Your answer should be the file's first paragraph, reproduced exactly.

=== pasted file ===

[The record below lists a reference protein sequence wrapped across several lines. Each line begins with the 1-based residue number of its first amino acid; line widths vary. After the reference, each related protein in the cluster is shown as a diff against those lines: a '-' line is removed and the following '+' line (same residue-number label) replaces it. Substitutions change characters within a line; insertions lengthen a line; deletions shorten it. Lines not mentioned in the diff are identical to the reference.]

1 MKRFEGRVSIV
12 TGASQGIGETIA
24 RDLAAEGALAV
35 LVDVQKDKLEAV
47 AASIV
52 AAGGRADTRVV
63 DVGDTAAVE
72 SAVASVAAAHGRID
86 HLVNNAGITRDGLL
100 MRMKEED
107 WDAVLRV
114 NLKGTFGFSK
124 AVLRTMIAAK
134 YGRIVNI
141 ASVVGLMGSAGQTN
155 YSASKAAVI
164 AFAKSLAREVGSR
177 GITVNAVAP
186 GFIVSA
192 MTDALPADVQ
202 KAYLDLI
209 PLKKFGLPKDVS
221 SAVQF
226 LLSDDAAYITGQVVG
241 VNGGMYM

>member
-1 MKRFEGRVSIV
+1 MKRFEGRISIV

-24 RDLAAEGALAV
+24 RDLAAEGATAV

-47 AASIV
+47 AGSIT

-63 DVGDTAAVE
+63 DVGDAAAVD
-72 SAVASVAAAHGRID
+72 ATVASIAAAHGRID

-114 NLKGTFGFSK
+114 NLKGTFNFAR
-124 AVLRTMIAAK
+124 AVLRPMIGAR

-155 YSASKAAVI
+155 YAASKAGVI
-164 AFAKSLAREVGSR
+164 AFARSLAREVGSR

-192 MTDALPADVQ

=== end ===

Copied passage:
[The record below lists a reference protein sequence wrapped across several lines. Each line begins with the 1-based residue number of its first amino acid; line widths vary. After the reference, each related protein in the cluster is shown as a diff against those lines: a '-' line is removed and the following '+' line (same residue-number label) replaces it. Substitutions change characters within a line; insertions lengthen a line; deletions shorten it. Lines not mentioned in the diff are identical to the reference.]